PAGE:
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Why a Dallas/Fort Worth Data Center?

Posted by Natalie Steinwand on October 15, 2020
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The Dallas/Fort Worth region is one of the largest and most active data center markets in the United States; benefiting from excellent power and fiber infrastructure, competitive economic incentives, a tech friendly workforce and robust competition among service providers.

What Makes Dallas/Fort Worth Attractive for a Data Center?

In the five years pre-COVID, the Dallas/Fort Worth (DFW) data center market grew steadily. A good deal of the demand in this market has been home grown originating from companies with a large presence in the area. However, many companies outside the area find the Dallas market appealing, and service providers report a growing percentage of data center requirements from outside the region. The attractiveness of Dallas/Fort Worth to firms seeking data center capacity is primarily due to five factors:

1.  Competitive Business Environment. DFW is home to over 100,000 businesses and has seen over 75 companies relocate their corporate or international headquarters to the region since 2012.[1]

2. Competitive Colocation/Cloud Ecosystem. A broad array of providers maintain facilities in the area providing prospective customers with a variety of competing alternatives from which to choose.

3. Reasonable Power Cost. Compared to other primary data center markets, electricity in the DFW area is relatively inexpensive.

4. Robust Infrastructure. The region boasts a robust power and fiber infrastructures.

5. Tax Abatement Incentives. The State of Texas passed legislation in 2013 to grant tax breaks for large colocation and enterprise customers.

Long favored by enterprise customers nationwide the Dallas market supports a broad range of industries.

The Customer Make-up of the D/FW Market[2]

Industry Share %
Cloud 8%
Tech 32%
Telecom 4%
Healthcare 15%
Banking and Finance 15%
Retail/Ecommerce 8%
Entertainment and Media 3%
Energy 3%
Other 12%

Dallas’ central location makes it attractive to companies seeking a location that can support all areas of the country. The area also benefits from its attractiveness as a disaster recovery location due to Texas’s independent power grid (ERCOT) that provides a safeguard from the impact in power outages in other areas of the U.S.

Growing Business Environment Suitable for Data Center Location

Dallas/Fort Worth’s high density of major corporations and geographic location has propelled a high level of investment in the area’s infrastructure on a local level, while the state of Texas’ aggressive, business friendly climate has led to a favorable tax structure for data center purchases.

Fiber and Connectivity

The DFW area is blanked by a host of fiber networks from a wide spectrum of providers including CenturyLink, Cogent, Level 3, Sprint, and Verizon. AT&T, headquartered in Dallas, has a fiber backbone that runs between Dallas, the area’s northern suburbs and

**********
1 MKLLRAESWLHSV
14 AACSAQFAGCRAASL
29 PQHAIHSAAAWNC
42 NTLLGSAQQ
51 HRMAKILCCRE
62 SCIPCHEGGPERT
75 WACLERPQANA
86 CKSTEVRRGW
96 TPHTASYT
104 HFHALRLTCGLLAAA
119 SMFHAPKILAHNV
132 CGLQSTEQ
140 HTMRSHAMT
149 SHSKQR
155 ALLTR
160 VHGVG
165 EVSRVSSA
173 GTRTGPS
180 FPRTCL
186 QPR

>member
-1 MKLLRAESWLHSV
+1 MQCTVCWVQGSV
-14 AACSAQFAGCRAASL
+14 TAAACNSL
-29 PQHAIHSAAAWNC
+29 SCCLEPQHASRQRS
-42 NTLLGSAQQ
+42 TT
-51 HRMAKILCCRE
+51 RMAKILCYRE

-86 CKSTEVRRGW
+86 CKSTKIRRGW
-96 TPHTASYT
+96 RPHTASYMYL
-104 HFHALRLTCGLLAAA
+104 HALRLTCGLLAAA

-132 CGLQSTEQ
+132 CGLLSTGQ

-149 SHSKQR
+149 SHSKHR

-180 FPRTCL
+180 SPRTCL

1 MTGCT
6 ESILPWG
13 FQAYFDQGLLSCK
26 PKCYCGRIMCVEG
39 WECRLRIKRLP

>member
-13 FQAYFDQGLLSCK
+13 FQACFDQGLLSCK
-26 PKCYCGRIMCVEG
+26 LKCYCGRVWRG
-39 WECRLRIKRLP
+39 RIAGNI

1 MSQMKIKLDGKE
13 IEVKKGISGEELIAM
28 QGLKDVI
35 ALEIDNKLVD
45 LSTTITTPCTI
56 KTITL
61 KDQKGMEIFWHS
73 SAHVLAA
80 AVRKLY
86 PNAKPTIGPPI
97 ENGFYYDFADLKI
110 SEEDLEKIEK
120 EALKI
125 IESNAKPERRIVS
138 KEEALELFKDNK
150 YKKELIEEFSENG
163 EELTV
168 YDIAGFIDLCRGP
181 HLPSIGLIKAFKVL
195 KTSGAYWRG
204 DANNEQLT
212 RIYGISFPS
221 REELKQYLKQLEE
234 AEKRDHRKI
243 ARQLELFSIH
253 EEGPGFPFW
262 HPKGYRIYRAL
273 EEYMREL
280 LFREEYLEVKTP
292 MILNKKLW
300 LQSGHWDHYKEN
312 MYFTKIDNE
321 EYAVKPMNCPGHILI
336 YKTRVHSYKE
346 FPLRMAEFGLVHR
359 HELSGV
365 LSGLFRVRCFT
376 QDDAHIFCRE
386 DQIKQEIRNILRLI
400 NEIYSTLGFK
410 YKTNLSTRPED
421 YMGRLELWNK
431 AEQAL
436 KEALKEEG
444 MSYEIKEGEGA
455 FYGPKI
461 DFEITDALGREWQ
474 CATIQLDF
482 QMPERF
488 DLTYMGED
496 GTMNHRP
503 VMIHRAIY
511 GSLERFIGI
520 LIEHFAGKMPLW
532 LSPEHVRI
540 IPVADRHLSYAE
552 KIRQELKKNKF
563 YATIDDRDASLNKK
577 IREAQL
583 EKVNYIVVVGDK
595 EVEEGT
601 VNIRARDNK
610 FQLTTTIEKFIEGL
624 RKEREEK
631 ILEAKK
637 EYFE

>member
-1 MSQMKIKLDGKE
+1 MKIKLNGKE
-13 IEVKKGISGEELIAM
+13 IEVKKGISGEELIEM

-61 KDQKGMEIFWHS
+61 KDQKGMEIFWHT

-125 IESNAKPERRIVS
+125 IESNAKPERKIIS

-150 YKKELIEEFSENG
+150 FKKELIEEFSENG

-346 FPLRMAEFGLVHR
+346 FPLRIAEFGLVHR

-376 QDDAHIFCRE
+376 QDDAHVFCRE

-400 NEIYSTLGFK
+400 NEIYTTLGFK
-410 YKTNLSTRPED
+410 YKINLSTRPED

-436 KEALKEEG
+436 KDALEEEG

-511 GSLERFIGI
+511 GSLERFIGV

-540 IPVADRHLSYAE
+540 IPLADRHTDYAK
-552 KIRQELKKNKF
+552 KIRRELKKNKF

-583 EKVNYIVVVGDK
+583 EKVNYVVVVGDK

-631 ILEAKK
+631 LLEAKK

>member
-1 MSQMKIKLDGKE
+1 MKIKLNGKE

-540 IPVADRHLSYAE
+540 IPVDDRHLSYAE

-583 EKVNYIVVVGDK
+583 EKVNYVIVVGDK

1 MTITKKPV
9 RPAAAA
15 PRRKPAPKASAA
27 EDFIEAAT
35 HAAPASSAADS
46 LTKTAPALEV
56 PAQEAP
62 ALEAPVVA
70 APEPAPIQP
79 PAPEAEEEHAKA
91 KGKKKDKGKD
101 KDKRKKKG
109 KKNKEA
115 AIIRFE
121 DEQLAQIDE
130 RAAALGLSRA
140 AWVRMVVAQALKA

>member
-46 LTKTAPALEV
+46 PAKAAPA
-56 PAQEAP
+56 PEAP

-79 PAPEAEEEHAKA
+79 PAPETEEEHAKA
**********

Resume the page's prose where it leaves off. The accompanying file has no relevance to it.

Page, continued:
Fort Worth.

Power

Texas is unique in that it is decoupled from the interconnected power grids serving the eastern and western United States. Texas is the only one of the 48 contiguous states with its statewide power grid. As a result, the Dallas/Ft. Worth area is not subject to the Federal Power Act, a Depression-era law where the Federal Power Commission oversees all interstate electricity sales.

Due the state’s deregulation of the power industry and the abundance of in-state power sources including natural gas and a growing wind industry (providing over 18% of Texas’ electricity generation), DFW boasts some of the lowest power rates in the nation at 4.2 cents/kWh.

Economic Incentives

As a result of a 2013 bill, taxes are eliminated on qualifying data center hardware and software purchases. Although the exemption doesn’t apply to local sales taxes on purchases, data center providers and customers are 100% exempt from the 6.25% state sales and use taxes for up to fifteen years on electricity consumption and equipment purchases including purchases of servers, generators, storage devices and software. To qualify for an exemption, the data center must:

  • Total 100,000 SF of gross building area.
  • Achieve a capital investment of $200+ million over a five-year period.
  • Create at least twenty permanent jobs for locals.
  • Pay wages equivalent to 120% of the national average.

Summary

Dallas/Fort Worth is the nation’s third-largest data center market and includes proximity to multiple universities and community colleges as well as a large tech-savvy population. The market also benefits from some of the nation’s lowest power rates and an abundance of available fiber making it an attractive market for enterprises and hyperscalers. Compass Datacenters serves the Dallas/Fort Worth market via two data center campuses, offering over 250MW of IT load that are optimized for sustainability through the use of airside economization and the efficient use of all building materials.

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